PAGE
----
Still pending are proposed amendments to the Drug Administration Law, with comments due by May 25, 2019. This is a second public comment draft released by the NPC. Ropes & Gray has provided a useful analysis. The proposed changes to the DAL also include increased punitive damages for counterfeit medicines, in line with increased penalties in the IP laws (Trademark, AUCL, etc.). There are also proposed changes to the patent law which was released for comment earlier this year. Of particular interest to the pharma sector in the proposed changes were provisions calling for patent term restoration. However, a hoped for inclusion of patent linkage through an “artificial infringement” provision to trigger an infringement challenge by reason of a pharmaceutical regulatory approval has not yet materialized. There were also rumors that China and USTR has scaled back regulatory data protection for biologics from the 12 years that had originally been proposed by China in 2018 to the 10 year period provided by the US Mexico Canada Free Trade Agreement.

What is the relationship between all these legislative changes and the trade war? Larry Kudlow, the Director of the National Economic Council, described the legislative snafu that caused the administration to reinstitute tariffs as follows:

“For many years, China trade, it was unfair, nonreciprocal, unbalanced, in many cases, unlawful. And so, we have to correct those and one of the sticking points right now as we would like to see these corrections in an agreement which is codified by law in China, not just the state council announcement. We need to see something much clearer. And until we do, we have to keep our tariffs on, that’s part of the enforcement process as far as we are concerned.”

So what are the unenacted “laws” and what is the State Council “announcement” that Mr. Kudlow is referring to and which in his view launched this new trade war escalation? I doubt that Mr. Kudlow has read China’s Law on Legislation and understands the difference between a Law passed by the NPC and a State Council Regulation, particularly as US and European practice in recent months appears to be oblivious of legislative nomenclature and its role in determining what constitutes a legally binding document.

Perhaps Mr. Kudlow is talking about the NDRC 38 agency MOU published in late 2018 regarding punishments for serious patent infringement, including use of social credit system. The NDRC document is clearly inferior to a Law or State Council Regulation, but it was a directly promulgated document of a State Council agency. As the patent law amendments have not been enacted yet, he may be referring to this delay in enactment and the failure to increase damages for infringement as has been provided by other statutes. In my own view, the focus on punitive or even statutory damages is misguided as is increased administrative enforcement, as the primary reason that damages are low is the failure of most Chinese courts to impose fully compensatory damages and abide by priorities in law for establishing damages. But I hope to have more on that in another blog…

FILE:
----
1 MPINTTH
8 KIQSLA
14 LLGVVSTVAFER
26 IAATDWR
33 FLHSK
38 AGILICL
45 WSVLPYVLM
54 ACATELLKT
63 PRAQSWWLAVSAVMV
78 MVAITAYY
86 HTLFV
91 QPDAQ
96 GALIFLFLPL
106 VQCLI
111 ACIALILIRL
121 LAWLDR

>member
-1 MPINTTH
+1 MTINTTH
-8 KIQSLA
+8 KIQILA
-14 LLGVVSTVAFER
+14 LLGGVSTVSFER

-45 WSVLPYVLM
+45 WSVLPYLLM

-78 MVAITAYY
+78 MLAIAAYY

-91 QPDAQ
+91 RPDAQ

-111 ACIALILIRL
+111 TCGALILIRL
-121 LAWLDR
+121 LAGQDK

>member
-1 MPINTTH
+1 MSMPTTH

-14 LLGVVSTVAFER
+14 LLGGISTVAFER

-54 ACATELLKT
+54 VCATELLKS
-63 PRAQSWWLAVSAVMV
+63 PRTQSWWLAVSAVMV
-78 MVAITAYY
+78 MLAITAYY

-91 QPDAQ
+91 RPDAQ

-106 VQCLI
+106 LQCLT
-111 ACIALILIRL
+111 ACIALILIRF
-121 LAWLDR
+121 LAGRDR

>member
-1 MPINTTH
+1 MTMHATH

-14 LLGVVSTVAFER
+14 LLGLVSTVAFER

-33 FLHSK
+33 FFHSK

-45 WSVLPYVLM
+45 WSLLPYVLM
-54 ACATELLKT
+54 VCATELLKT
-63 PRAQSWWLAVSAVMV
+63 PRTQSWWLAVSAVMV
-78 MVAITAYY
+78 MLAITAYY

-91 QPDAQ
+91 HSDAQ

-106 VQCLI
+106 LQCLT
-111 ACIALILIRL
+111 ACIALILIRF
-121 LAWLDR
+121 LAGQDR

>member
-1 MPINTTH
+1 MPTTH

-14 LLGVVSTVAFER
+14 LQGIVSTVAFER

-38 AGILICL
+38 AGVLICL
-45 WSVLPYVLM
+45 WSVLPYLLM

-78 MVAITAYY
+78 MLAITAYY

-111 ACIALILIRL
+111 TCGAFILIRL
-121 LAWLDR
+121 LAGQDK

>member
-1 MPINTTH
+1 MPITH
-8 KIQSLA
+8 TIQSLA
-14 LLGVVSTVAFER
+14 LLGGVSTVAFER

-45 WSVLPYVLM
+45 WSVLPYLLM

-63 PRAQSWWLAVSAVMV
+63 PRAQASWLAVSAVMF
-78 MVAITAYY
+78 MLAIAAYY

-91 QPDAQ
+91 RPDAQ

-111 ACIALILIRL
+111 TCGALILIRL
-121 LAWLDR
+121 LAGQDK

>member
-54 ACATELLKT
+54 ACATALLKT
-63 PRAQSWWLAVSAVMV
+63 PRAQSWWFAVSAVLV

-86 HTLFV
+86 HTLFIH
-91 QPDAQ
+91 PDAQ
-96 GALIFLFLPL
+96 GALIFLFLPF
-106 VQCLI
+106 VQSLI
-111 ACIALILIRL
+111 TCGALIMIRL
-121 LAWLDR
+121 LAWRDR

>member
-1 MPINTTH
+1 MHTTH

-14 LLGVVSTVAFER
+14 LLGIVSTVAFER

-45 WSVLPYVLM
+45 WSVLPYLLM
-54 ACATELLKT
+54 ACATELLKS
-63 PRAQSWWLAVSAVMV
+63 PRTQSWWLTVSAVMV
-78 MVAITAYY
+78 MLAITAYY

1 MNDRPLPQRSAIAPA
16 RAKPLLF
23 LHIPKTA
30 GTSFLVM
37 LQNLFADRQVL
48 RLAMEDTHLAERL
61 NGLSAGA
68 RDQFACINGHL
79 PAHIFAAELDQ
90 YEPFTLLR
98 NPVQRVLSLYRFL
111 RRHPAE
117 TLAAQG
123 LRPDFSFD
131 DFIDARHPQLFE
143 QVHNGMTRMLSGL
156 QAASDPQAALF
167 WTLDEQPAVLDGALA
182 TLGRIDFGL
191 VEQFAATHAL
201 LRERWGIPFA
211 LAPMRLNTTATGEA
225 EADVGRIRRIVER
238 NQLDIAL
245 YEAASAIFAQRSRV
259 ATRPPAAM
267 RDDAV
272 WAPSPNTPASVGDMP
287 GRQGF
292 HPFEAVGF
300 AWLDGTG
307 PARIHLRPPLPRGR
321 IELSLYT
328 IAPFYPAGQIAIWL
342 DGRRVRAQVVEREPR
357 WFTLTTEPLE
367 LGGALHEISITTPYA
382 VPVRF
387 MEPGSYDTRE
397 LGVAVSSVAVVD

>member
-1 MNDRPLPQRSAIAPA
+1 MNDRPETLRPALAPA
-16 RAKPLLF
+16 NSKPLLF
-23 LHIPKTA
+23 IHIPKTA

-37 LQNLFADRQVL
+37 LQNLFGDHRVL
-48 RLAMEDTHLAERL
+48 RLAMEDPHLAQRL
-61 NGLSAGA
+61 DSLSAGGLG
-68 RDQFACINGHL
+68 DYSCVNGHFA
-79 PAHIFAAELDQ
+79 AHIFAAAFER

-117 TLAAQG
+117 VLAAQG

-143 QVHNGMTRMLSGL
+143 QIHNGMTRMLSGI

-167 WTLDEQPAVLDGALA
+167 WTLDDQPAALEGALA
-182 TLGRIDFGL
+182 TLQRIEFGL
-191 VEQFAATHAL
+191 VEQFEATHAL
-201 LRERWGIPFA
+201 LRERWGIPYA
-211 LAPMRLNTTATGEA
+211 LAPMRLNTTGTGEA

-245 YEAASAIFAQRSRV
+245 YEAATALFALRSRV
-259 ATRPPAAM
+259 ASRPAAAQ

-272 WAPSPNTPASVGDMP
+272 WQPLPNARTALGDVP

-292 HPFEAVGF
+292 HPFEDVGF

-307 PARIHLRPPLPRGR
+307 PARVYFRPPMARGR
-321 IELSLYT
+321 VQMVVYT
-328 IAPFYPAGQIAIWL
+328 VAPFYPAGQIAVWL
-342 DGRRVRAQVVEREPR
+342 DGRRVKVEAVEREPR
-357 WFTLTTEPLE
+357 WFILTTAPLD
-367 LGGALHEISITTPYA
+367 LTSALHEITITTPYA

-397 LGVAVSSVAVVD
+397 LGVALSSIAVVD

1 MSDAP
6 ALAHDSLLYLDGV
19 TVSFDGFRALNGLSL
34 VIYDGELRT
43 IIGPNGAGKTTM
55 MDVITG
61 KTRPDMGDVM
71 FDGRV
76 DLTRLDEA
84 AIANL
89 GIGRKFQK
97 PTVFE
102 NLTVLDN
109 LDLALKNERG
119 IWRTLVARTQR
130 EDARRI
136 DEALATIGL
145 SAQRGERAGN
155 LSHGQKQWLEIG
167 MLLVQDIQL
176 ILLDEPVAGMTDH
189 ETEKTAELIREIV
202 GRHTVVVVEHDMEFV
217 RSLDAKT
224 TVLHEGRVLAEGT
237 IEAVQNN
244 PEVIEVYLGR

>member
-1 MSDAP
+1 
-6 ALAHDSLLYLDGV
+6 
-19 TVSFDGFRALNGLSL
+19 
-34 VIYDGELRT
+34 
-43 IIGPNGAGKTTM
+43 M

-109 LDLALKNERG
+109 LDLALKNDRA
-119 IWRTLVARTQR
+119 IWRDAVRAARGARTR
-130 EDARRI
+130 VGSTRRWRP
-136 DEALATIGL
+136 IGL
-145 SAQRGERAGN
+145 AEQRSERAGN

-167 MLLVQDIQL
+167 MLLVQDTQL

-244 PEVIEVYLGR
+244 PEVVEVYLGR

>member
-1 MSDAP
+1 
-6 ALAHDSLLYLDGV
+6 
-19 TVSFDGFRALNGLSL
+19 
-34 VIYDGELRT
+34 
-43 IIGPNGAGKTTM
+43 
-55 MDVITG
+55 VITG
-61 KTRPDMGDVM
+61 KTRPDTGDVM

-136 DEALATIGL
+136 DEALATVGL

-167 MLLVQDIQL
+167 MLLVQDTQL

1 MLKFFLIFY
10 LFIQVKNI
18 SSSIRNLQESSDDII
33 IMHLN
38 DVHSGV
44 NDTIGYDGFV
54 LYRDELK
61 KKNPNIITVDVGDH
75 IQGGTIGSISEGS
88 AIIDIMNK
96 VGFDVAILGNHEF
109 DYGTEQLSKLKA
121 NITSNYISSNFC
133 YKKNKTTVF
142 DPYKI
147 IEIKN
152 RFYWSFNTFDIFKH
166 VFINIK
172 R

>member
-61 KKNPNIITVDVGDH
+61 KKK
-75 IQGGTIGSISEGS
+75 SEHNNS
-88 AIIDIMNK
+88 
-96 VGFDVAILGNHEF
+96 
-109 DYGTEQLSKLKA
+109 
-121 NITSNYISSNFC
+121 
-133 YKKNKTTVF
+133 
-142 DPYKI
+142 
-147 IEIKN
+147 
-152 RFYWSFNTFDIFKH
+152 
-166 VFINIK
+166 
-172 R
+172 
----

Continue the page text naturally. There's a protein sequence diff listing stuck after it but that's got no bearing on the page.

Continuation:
One thing is certain: China has been timing legislative developments with trade diplomacy. This may lead one to believe that China’s approach to the new laws was purely transactional, and/or there were other laws that the US was also expecting but that China has since declined to deliver. The previously mentioned NDRC 38 Agency MOU was enacted before the G-20 meeting but made publicly available shortly thereafter. The “Working Measures [sic] for Outbound Transfer of Intellectual Property Rights (For Trial Implementation), (State Council, Guo Ban Fa [2018] No. 19)” (知识产权对外转让有关工作办法(试行)) which was previously discussed here, appear to have been timed with the 301 announcement in March 2018. In addition, the revocation of TIER provisions, JV implementing regulations, and amendments to the Trademark Law and AUCL revisions all were enacted with incredible efficiency, often denying any opportunity for meaningful public comment in violation of prior procedural practices. A reasonable guess may be that there were some additional laws or regulations that the US was expecting but that China had determined it could not deliver, or deliver in the time frame provided. Nonetheless, the legislative track record thus far is quite impressive.

China’s improved environment for technology transfer and technology collaboration is coming at a time when the United States has tightened up its controls with China. The most notable legislation in this area is the John S. McCain Defense Authorization Act for 2018 (the “Act”), including the enactment of the Foreign Investment Risk Reduction Modernization Act and the Export Controls Act of 2018. These laws extended export control and foreign investment control authorities to foundational and emerging technologies, as well as to non-passive, non-controlling investments. Much of the technologies of concern overlap with Made in China 2025 and other Chinese industrial policy documents. Although the Act did not specifically create “black” and “white” countries as subjects of controls, the Congressional history did point to special concerns about China:

“Congress declares that long-term strategic competition with China is a principal priority for the United States that requires the integration of multiple elements of national power, including diplomatic, economic, intelligence, law enforcement, and military elements, to protect and strengthen national [t]security, [including] … the use of economic tools, including market access and investment to gain access to sensitive United States industries.”